Garden of Eden Cave Tour

Wind Cave National Park, South Dakota

Trip Date: Thursday, September 20th, 2018
Last Updated: Monday, November 19th, 2018
By Ricky Holzer

Hike Information

Rating ★★★☆☆(3/5)
Overall Difficulty Easy
Navigation Difficulty     Easy
Distance 0.3 miles roundtrip
Time 1 hour
Terrain A few hills
Best Seasons All
Family Friendly Yes
Dog Friendly No
Accessible No


Hike Summary

The centerpiece of Wind Cave National Park, the first national park in the U.S. and the world to protect a cave, is of course Wind Cave. With nearly 150 miles of explored passages, Wind Cave is the third longest cave in the U.S. and the fifth longest in the world; even so, geologists surprisingly believe only a small fraction of the cave has been explored, and new passages are continually found. You can experience a small portion of this cave yourself on the easiest cave tour available, the Garden of Eden Cave Tour. At only $10 for adults and $5 for kids and seniors, a ranger will lead you and a small group into the cave to explain the cave's geologic and cultural significance. This tour is ideal for children, seniors, and those with limited physical ability. If you have the time and stamina, I highly recommend you do another longer tour instead, such as the Fairgrounds or Natural Entrance Cave Tours. While you certainly won't miss seeing any cave features, this tour will make you want to see more.

Just outside the visitor center, the ranger will take you down an elevator into the cave. (You can visit the cave's natural entrance by following a trail near the visitor center -- after seeing that tiny hole, you'll be thankful for the modern entrance constructed by the Park Service). One of the first things you'll notice is the presence of "wind" in the cave. Wind Cave is named for how the cave "breathes" due to the differing air pressure between the inside and outside; since there are so few openings to the outside in this gigantic cave network, air currents are especially strong in this cave and exacerbated by the extreme weather fluctuations outside the cave.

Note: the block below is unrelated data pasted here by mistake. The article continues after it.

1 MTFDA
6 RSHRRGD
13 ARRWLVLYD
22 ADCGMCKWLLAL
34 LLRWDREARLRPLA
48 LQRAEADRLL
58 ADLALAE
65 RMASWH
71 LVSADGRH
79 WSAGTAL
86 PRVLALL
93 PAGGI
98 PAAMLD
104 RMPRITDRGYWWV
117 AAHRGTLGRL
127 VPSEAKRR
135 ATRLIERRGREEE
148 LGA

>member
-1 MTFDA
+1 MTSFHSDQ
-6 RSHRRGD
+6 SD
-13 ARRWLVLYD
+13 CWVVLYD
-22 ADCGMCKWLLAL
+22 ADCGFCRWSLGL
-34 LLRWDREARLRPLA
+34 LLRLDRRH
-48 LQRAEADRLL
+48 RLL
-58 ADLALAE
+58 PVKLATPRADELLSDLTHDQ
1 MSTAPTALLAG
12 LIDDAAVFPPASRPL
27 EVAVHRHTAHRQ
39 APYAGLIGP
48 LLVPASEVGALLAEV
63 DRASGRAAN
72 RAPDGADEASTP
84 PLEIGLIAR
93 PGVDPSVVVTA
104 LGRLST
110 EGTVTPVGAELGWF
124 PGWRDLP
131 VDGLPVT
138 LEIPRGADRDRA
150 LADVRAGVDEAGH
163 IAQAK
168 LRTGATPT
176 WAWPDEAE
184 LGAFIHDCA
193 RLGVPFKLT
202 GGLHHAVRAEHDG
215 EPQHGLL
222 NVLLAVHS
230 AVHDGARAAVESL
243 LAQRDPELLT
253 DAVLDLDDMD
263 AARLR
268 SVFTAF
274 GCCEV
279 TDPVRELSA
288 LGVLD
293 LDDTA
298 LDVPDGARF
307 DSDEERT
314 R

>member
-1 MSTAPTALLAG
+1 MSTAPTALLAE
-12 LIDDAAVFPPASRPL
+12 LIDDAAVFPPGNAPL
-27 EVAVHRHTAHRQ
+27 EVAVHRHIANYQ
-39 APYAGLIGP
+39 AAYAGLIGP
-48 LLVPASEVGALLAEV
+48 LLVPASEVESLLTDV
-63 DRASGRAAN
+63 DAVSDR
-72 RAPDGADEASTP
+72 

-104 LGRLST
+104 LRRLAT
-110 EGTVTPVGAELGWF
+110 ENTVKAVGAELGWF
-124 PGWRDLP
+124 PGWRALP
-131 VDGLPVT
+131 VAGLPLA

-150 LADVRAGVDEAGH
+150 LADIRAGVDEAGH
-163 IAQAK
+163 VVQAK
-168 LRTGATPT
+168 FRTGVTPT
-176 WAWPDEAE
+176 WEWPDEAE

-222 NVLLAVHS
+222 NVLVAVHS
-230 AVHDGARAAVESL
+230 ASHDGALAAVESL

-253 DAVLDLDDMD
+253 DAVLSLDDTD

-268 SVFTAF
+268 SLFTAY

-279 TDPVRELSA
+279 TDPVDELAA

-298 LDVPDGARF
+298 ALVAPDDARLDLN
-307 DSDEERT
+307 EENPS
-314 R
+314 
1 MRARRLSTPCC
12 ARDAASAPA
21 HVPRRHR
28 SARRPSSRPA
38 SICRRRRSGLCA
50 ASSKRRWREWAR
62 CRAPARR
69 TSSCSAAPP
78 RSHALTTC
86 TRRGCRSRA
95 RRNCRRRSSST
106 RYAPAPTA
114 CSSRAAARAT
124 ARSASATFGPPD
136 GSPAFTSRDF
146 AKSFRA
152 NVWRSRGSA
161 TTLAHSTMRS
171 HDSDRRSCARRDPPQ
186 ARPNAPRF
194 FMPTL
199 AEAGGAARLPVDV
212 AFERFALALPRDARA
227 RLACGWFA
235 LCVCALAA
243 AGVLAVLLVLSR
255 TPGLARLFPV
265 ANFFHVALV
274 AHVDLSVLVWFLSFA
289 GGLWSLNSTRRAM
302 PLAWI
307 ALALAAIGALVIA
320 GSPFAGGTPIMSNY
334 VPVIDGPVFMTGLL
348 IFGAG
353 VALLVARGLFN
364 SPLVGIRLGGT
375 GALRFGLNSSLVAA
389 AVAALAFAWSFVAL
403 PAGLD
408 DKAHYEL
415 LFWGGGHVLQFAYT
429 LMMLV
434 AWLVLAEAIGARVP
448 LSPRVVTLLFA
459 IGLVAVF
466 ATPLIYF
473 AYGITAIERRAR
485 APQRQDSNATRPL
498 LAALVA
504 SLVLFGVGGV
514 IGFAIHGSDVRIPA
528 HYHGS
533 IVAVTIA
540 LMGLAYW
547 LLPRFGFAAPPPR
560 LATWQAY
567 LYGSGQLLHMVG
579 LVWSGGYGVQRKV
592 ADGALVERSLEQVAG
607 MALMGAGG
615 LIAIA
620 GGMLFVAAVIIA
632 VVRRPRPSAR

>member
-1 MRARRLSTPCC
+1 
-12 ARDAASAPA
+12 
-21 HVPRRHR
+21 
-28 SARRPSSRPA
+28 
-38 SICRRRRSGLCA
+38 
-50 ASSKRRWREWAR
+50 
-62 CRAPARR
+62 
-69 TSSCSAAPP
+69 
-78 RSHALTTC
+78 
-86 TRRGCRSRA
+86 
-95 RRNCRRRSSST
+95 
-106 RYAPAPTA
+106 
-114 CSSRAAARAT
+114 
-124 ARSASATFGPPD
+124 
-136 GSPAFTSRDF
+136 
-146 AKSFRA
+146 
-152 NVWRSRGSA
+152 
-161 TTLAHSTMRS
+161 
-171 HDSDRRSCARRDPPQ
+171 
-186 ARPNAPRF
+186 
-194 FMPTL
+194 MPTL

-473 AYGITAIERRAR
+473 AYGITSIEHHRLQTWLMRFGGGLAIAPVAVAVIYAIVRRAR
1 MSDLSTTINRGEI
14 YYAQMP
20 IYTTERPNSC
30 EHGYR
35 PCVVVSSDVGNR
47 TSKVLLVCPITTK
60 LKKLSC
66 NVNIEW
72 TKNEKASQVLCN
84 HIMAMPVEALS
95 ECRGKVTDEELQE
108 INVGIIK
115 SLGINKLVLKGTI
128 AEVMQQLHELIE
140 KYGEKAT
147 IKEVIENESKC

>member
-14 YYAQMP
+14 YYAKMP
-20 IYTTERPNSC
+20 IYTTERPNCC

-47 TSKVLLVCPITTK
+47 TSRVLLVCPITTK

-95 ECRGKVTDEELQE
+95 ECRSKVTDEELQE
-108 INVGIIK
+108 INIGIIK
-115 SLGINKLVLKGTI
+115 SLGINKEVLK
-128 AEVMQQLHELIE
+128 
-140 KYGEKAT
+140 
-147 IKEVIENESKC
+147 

As evidenced by the stairs pictured below, the Park Service has developed a small portion of the cave with paved paths, railings, and light fixtures for tour purposes. Although lighting is preinstalled, I recommend bringing your own flashlight or headlamp to better illuminate your photos and to see formations in otherwise dim areas. After an initial orientation, the ranger will lead you down stairs to lower levels of the cave. There are 150 steps in total on this cave tour, with more down than up since you return on an elevator platform lower than where you started.

Stairs descending deep into the cave

Stairs descending deep into the cave

One unique thing about Wind Cave is that it is a relatively dry cave, so you won't see dripping water or pools or find many of the stereotypical cave formations like stalagmites and stalactites here. Instead, you'll see formations like boxwork, flowstone, and cave popcorn (pictured below). The ranger will point to each of these formations along the tour and provide a basic explanation of the geologic process that creates these cave masterpieces. These features are subtler than what you might expect, and you may be underwhelmed if you've been to other caves before.
One example of cave popcorn

One example of cave popcorn

The most special part of Wind Cave is the immense amount of boxwork formations, as pictured below. It's estimated that Wind Cave contains 95% of all boxwork formations in the world! As explained by the ranger, imagine the cave wall is made of brick, where the mortar is a much harder rock than the brick. Over time, water dissolves the "brick", leaving only the "mortar" behind -- the boxwork. You'll see examples of boxwork throughout the entire tour, and the guide will highlight the most elaborate formations.
Boxwork like this is what Wind Cave is best known for

Boxwork like this is what Wind Cave is best known for